"Mathematics sings when we feel it in our whole brain. People are generally inhibited about even trying to share their personal mental models. People like music, but they are afraid to sing. You only learn to sing by singing."

    ... "Why do Daina's crochet models have such a great resonance with so many people? It's because they break through the austere, formal stereotype of mathematics, and present a path to a whole-brain understanding of a beautiful cluster of simple and significant but rarely understood ideas. The crochet models also break through the stereotype that mathematics is only relevant to traditionally male interests."

    ... "In any case, I hope this book gives you pause and changes your way of thinking about mathematics."


    @unpublished{*,Author = {Martin B. Hastings}, Note = {QIP 2009: Twelfth Workshop on Quantum Information Processing (\url{http://info.phys.unm.edu/qip2009/index.html})}, Title = {Area laws for quantum many-body systems: gapped one-dimensional quantum systems are in {NP}}, Year = {2009}}

    @book{Taimina:2009sy, Address = {Wellesley, MA}, Author = {Taimi{\c{n}}a, Daina}, Publisher = {A K Peters Ltd.}, Title = {Crocheting {A}dventures with {H}yperbolic {P}lanes}, Year = {2009}}

  4. OK, now how do we start with Thurston's essay, apply Taimina's geometric insights to link it to Hasting's QIP presentation, and arrive at the opposite of Lance's Great Truth?

    In the immortally overconfident words of Brace Sir Robin (in Monty Python's Holy Grail) ... "That's Easy!".

    We start with the Thurston-esque question: "What are the natural mathematical objects of quantum mechanics, and how do we 'dequantize' them in a natural way?"

    One approach---which has been popular for many decades---is to embrace Hilbert space vectors as the natural objects of quantum mechanics, and 'dequantize' them (that is, make calculations feasible with classical resources) by focusing upon Hilbert vectors that are sparse in some natural basis (in the sense of Candes and Tao). Very often the required vector-representation sparsity is physically motiviated, by imposing symmetries or low temperatures (or both).

    A more general approach---which has become *very* popular in recent years, and which Hastings' QIP talk in particular embraces---is to regard the natural state-space of quantum mechanics as a join space of multilinear algebraic varieties, restricted such that all the bipartitions of any given state have a Schmidt rank r that is polynomial in the number of basis qubits n. The purest examples of such state-spaces require that the maximal Schmidt rank r be some fixed, finite number for all 2^(n-1) bipartitions of the n-spin state-space. Physically speaking, these states impose no spatial ordering, and spread entanglement uniformly across all bipartitions (so that instead of area-like boundaries, there are dust-like bipartitions).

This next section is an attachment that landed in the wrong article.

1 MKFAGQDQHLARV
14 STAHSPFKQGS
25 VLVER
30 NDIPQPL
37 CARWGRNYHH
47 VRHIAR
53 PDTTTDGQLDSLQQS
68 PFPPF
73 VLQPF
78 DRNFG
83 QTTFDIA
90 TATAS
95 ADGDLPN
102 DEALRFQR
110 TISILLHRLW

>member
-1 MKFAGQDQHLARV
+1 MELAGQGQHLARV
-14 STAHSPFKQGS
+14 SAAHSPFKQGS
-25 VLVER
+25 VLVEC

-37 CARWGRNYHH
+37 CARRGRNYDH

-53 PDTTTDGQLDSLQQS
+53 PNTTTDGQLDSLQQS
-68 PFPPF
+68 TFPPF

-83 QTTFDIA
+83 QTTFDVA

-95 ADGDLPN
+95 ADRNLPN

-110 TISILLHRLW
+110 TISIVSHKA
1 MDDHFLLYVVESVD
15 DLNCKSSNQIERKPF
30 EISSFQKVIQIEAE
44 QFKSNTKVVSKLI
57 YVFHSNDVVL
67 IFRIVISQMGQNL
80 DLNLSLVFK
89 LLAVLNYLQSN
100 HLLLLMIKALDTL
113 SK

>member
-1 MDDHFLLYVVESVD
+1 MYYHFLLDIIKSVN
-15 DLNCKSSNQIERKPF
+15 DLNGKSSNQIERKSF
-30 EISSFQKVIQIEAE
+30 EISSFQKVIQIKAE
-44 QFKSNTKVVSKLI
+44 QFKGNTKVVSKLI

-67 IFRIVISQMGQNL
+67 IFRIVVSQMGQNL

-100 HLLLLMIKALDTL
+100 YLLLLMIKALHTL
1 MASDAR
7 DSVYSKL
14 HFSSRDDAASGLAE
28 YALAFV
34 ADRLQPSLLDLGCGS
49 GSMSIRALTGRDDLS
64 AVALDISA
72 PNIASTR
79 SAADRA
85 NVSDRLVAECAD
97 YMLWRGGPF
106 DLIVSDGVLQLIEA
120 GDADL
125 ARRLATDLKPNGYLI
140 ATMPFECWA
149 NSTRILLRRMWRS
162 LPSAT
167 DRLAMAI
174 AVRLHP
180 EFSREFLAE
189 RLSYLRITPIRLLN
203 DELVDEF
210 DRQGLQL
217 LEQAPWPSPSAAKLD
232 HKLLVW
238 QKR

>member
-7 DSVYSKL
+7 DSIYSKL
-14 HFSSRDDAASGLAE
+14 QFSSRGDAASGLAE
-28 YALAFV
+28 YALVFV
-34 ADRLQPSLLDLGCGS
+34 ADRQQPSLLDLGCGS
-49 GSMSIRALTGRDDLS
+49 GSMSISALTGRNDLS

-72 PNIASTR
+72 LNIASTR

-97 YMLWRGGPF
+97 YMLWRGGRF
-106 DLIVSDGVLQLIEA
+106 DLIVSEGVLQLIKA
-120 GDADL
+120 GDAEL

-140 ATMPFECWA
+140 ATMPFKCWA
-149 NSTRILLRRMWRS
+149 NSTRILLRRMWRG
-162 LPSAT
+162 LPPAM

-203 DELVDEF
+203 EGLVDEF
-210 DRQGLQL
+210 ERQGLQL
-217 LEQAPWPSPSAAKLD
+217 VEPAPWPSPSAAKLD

If we think about the resulting state-spaces, we realize that they are familiar mathematical objects. To physicists they are simply matrix product states, which in their purest embodiment are specified by diagonal (hence abelian, hence orderless) matrices. To geometers they are simply ruled hyperbolic manifolds of the kind that Taimana's book discusses. To algebraists they are not sparse vectors, but rather are sparse varieties ... such that the sparse reconstruction methods of Candes and Tao generalize naturally (which is good). To biological simulationists the question "Which quantum systems are simulatable?" looks much like the question "Which classical systems are simulatable?" ... to which latter question the answer is "Systems for which enthalpy dominates entropy."

    As far as Lance's Great Truth is concerned, these algebraic state-spaces are "dequantized" in the sense that trajectories can be integrated with polynomical resources ... and yet these same state-spaces retain their quantum goodness in the sense that Hamiltonian and Lindbladian processes pullback naturally onto them ... such that a great many practical quantum systems can be simulated naturally and efficiently within this broad context.

    The preceding is why (IMHO) the first two slides of Matt Hasting's QIP 2009 presentation captured the present situation in quantum mechanics beautifully ... the first slide being a funny XKCD cartoon ... the second slide being a historical review of quantum simulation to similar effect as the SEABEES motto: "The difficult we simulate immediately, the impossible takes a little longer".

    That is why (IMHO) the twenty-first century will both "dequantize" and "requantize" our understanding of quantum mechanics.